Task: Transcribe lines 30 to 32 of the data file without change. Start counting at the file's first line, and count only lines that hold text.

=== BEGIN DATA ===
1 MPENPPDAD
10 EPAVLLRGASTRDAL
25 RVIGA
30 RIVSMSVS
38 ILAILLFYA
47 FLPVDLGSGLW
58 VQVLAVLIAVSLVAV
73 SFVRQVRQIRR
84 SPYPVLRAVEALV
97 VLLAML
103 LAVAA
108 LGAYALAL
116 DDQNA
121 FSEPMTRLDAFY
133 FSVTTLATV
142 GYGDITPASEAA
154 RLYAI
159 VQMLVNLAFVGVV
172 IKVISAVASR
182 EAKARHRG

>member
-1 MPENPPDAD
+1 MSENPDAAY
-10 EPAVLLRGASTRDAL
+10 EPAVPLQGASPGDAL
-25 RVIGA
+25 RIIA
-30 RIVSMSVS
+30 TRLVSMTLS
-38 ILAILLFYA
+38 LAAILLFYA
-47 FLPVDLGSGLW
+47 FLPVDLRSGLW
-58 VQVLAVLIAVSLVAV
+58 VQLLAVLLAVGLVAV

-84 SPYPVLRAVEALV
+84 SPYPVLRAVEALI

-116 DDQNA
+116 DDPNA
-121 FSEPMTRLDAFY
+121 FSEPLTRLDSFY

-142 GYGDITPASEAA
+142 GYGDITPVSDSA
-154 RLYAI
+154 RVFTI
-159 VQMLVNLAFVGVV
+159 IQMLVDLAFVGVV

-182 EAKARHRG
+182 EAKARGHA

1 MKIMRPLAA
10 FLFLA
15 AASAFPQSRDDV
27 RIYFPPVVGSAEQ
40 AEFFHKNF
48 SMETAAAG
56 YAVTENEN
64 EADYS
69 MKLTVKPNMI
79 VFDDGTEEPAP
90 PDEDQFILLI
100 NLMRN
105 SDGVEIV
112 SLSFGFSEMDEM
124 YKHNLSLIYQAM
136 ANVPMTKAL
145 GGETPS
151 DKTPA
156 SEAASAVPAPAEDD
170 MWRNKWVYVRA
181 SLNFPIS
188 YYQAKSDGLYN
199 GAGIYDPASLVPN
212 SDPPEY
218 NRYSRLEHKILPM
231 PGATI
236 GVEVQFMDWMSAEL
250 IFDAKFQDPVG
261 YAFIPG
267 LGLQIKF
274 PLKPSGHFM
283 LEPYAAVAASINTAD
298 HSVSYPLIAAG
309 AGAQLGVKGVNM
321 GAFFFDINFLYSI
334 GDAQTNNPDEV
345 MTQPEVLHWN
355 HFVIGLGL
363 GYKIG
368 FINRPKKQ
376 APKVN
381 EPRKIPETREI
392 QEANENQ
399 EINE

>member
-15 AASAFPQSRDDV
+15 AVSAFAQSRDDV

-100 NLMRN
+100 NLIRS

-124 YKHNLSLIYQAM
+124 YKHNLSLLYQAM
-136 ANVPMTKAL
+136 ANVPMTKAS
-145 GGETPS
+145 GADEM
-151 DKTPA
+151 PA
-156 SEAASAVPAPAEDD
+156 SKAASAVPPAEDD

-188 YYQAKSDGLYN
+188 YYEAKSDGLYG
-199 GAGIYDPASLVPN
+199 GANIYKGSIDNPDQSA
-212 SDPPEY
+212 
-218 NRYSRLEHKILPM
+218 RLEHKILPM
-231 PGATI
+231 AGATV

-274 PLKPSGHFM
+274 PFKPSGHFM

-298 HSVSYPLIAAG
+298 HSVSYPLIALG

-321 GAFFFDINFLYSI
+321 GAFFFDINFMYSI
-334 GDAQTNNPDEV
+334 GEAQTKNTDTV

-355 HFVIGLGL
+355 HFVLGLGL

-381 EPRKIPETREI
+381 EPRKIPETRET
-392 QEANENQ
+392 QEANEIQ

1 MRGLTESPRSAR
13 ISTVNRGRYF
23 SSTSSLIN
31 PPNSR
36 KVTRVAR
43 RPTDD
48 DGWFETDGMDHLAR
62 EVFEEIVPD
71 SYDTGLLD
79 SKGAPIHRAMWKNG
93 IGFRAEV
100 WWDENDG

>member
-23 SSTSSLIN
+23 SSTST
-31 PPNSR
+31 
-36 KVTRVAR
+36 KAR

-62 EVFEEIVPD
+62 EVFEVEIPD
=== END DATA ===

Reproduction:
-38 ILAILLFYA
+38 LAAILLFYA
-47 FLPVDLGSGLW